Current egg basket. Just set 24 of my gals eggs in the incubator and expect a hatch on February 28

  • Cabin – there is much to do in our 16×20 cabin on the property. After meeting with the bank regarding the build of our dream forever house it’s been determined that we must live in the cabin for up to 12 months during the actual building process. That means me, my husband, our toddler and 2 large dogs will be moving in and living that REAL homesteader life. So yes, much to be done in the cabin. But stoked to be planning our dream forever house!


    Work in progress…

I suppose that sums it all up. Seems doable, and if not, definitely a lesson in patience. I must say, I can’t remember a time when I have ever felt more fulfilled with my daily life or with where I am. It truly feels as if we are in the exact right place at the exact right time. And with the state of the world today, it feels good to be connected to our land, our family, our community and our happiness. 2017 will be a year to learn, grow, be kind and over all else – love.

What’s on your plate for 2017?



Garden Days are Coming…


View of the garden from our lawn

It’s been awhile since I last posted and I do apologize. Life has become absolutely nutso around the farm and with the summer looming, I fear it will only get worse. I’ve really felt the effect of my crazy schedule this past week and as I attempt to catch my breath, I try to think of the times ahead. And then I had a meltdown because the stupid vacuum wouldn’t work and I didn’t have time to fix it because, really, it’s a brand new f$%#ing vacuum and it should work without having to do anything because I most definitely do not have time to deal with it… thank god Clay carefully turned the knob from “hose” to “vacuum” before I murdered it Office Space/fax machine style…

Anyway, work has been very busy and farm work has been very exhausting and the whole “side-by-side” commute has officially lost its charm. Like, seriously. But with challenge comes accomplishment and I can happily say that a longtime goal is coming to fruition. The garden is going in!!!


Posts lined out for pounding


We have a very serious post pounder


And a very high tech fence stretcher


Unrolling the wire

1-fencing 1

This is my “It’s raining and I’m hungry so please stop taking pictures so we can finish this” face….

This past week Clay, Timber and I have been busy putting in the fence posts and putting up the wire for our 8 foot game fence. We have two sides completed, a third laid out and are taking some down time for travel. Clay is in Southern BC for a conference and I will soon be on my way to Washington DC for my cousin’s wedding, but at least we have it started. Next steps are to install our water source, till the acre, install gates and start forming the planting areas. And then of course, plant the hell out of it. I couldn’t be more excited.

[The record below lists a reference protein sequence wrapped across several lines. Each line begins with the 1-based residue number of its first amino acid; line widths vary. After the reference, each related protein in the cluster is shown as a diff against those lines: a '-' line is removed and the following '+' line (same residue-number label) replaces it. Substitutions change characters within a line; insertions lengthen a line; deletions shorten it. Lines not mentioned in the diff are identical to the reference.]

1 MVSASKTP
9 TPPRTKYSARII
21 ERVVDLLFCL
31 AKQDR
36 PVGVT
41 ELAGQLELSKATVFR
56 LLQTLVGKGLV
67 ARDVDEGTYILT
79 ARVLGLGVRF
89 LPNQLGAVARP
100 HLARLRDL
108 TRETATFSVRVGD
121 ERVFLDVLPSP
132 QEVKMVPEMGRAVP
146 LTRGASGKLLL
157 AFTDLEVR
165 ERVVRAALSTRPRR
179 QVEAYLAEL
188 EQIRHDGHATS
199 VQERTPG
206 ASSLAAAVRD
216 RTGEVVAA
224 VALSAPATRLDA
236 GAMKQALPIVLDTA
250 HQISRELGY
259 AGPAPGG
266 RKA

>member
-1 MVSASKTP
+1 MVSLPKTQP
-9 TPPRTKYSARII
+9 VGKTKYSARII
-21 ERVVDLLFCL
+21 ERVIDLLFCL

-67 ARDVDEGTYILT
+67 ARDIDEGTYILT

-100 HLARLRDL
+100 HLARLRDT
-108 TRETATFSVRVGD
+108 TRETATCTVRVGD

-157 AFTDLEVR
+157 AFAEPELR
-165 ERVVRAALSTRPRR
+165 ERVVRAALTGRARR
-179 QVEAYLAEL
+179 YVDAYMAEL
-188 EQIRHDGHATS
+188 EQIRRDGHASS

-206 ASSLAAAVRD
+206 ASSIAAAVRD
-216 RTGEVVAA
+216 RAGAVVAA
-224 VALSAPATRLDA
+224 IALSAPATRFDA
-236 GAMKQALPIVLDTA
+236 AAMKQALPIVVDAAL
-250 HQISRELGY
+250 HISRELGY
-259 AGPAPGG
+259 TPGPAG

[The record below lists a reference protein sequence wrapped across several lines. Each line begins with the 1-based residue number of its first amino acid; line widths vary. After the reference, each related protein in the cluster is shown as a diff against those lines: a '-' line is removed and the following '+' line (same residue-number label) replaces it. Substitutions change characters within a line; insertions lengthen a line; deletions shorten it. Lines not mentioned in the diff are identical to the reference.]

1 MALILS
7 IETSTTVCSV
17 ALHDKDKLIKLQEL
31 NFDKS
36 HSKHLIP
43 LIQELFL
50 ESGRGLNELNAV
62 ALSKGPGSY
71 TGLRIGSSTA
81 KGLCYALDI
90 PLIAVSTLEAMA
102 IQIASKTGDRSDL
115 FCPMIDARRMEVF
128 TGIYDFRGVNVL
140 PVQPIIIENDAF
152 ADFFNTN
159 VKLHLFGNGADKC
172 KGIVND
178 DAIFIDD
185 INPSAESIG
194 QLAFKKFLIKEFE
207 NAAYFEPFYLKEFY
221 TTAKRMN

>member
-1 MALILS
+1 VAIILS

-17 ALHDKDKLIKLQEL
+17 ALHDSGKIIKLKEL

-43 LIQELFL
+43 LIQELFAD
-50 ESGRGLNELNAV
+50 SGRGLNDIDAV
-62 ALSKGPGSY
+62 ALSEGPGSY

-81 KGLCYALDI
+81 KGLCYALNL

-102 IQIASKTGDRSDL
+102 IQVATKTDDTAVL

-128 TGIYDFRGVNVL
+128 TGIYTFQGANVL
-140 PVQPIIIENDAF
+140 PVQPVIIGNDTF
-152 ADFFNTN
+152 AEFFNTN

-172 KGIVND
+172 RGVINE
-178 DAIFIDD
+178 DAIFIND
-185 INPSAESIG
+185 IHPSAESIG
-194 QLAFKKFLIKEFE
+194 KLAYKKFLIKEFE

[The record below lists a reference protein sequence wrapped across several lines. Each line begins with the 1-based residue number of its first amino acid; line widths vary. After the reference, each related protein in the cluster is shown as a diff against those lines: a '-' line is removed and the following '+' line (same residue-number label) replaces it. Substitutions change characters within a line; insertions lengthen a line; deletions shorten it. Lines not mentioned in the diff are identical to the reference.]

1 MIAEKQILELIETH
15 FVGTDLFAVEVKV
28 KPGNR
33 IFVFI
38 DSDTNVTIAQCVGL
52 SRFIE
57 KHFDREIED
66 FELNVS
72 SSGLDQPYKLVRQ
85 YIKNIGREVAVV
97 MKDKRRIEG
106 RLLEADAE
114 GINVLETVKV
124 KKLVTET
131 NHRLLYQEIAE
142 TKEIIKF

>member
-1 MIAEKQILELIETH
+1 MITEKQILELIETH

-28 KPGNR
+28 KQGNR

I made a trip to a local greenhouse (if you call an hour drive local) and picked up 40 strawberry plants, a few tomatoes, brussel sprouts, sunflowers and marigolds. My wonderful neighbors offered to house them in their greenhouse for me until planting time!


Wyatt hard at work…

In our spare moments, we’ve been screening our topsoil leftover from our build site to put in the garden beds around the house. Not super fun, but necessary. And cheap. We’ve also been collecting sandstone from the property to use as landscaping rocks in the yard as well as the fire pit. Nothing brings a couple together like slinging rocks. As long as it’s not at each other. I love that we have so many resources right on the farm and that we try to utilize them throughout our designs. Brings a whole new meaning to being grateful for what we have.


Clay built us a table screen for our topsoil


It takes some time, but the plants will be thankful


We have a large supply of sandstone on the property


An hour spent piling rocks


Oh look, Wyatt hard at work again… Also, I love that I would rather snap a photo than be concerned about their proximity to the chainsaw…


Sake hard at work


The start of our fence and pathway to the fire pit


Clay found this in the woods somewhere and brought it home for me for an archway. I absolutely love it 🙂


These stones will be buried into the grass eventually


Start of the fire pit collection – also note how much Wyatt’s hair is growing in!!

In coop news, I candled 31 eggs this weekend after realizing the other girls were sneaking eggs under broody Florence. She looked like one of those cartoon hens sitting atop a pile of eggs, poor dear. She was setting 19 eggs by the time I figured out what was going on! I finally got her down to a dozen and set Miss Josephine (who is broody once again) on 11 eggs I bought from a local farmer. I bought seven Easter Egger eggs (blue) and 4 Sizzle eggs (Frizzly/Silkie cross). I found one broken on the coop floor this morning, but the rest seem to be forming wonderfully. Pretty soon we’ll have more chicks than we know what to do with! I also added a wee little Cream Legbar to the flock whom I named Franny. She will also lay blue eggs and after a rough start with the Peck-a-little gang, she’s feeling a lot more comfortable.


Easter Egger and Sizzle eggs



Little Miss Franny

May arrived and with it a freaking snow storm… seriously, this is a neighbors pasture on Wednesday May 6:



But the beauty of the North is – what a difference a day makes. Our farm on Thursday May 7:


My lunch break while working at home

I must say, even though I’m more tired than I have ever been in my life, I sure am loving this farm of mine.



Wildlife on the Farm: Trail Cam March 2014

I have been in Canada for 7 months now, and thanks to a painfully slow immigration process full of, ahem, process errors, I’ve had the privilege of spending a lot of time on the farm. I love watching the land change with the seasons (fall, winter and now spring) and witnessing the beauty of the land and the creatures who share it with us daily. Coming from Alaska, I am no stranger to living among spectacular wildlife, but never where it’s been this personal. We get to be a part of and share in a an ecosystem that has been here for many years, and it seems to be a very healthy ecosystem at that.